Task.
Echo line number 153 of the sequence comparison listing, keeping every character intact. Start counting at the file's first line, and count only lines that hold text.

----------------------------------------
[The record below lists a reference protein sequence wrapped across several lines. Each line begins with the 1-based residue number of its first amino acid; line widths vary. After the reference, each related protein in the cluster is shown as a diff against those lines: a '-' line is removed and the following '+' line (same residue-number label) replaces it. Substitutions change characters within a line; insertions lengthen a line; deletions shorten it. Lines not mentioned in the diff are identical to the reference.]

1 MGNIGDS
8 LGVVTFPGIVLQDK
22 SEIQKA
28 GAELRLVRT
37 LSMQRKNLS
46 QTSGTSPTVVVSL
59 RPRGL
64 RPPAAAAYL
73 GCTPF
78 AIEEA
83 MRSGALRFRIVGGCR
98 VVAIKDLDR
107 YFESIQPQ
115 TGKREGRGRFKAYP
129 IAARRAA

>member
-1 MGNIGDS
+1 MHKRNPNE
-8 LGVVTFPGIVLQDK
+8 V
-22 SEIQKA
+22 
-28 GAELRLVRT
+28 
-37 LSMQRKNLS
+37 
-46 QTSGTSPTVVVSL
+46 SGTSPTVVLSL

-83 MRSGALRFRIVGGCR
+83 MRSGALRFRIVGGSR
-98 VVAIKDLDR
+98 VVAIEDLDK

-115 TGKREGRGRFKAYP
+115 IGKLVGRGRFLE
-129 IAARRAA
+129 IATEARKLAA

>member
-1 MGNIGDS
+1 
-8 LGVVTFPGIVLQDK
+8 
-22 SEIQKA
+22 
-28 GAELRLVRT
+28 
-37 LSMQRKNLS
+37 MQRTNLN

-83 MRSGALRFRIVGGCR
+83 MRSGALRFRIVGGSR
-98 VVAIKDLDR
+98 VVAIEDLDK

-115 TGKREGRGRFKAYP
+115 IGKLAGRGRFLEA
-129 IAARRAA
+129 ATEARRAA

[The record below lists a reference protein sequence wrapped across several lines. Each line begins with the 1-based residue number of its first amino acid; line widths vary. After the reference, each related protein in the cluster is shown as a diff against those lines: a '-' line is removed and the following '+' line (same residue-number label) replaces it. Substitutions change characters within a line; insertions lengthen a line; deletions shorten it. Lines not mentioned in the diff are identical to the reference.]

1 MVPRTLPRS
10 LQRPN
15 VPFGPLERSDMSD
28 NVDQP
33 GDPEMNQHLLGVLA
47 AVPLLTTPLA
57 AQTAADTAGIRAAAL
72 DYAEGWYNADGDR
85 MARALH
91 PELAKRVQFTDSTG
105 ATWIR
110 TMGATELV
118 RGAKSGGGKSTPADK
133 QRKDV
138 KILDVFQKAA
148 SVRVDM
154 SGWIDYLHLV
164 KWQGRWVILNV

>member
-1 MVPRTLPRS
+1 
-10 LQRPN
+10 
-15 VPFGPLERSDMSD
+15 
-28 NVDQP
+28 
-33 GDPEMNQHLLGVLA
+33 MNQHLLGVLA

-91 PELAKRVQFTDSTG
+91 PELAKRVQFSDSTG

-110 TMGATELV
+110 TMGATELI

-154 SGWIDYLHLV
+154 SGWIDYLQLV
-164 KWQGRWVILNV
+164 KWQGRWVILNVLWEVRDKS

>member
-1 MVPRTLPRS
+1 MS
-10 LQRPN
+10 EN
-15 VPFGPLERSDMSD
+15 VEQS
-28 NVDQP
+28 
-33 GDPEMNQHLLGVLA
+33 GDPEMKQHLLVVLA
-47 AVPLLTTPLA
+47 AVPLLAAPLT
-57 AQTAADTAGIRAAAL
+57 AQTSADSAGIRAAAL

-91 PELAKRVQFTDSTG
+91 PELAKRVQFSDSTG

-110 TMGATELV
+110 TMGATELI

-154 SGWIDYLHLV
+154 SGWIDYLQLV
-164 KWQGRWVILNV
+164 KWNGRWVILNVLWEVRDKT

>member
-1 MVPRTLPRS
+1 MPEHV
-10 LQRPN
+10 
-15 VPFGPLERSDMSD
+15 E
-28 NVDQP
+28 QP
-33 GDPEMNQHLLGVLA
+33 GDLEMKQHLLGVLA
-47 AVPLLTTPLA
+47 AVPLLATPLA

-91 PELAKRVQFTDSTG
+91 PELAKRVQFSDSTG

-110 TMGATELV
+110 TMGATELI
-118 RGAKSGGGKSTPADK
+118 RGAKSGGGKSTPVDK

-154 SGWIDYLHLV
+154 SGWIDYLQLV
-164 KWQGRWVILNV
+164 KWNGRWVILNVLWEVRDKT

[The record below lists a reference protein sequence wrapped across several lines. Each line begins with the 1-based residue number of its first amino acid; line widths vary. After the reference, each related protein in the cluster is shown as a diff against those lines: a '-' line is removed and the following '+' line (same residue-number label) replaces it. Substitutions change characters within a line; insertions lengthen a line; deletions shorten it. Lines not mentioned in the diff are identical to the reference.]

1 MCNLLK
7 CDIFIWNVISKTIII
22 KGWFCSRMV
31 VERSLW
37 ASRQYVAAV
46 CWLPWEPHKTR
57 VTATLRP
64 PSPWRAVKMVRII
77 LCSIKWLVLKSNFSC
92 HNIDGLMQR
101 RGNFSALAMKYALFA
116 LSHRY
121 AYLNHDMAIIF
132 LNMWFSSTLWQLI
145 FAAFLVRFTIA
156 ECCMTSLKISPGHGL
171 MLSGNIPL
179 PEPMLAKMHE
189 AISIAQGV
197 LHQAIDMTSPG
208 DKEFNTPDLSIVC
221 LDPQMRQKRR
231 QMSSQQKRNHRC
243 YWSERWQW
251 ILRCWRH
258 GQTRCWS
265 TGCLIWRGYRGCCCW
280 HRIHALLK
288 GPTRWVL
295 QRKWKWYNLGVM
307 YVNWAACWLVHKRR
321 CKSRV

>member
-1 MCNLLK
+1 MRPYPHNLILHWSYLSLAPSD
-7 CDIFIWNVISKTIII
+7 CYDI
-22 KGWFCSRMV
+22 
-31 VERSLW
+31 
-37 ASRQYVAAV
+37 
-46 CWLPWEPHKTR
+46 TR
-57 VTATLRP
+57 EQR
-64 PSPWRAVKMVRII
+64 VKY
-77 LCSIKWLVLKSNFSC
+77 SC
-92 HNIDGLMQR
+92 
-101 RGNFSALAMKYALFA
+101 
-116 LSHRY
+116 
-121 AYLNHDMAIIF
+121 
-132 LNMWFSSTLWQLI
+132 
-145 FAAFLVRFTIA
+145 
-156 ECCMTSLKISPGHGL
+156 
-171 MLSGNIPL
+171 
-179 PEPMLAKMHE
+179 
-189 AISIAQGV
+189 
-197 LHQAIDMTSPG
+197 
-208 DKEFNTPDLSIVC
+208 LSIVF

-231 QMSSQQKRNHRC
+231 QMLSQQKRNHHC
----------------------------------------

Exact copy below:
116 LSHRY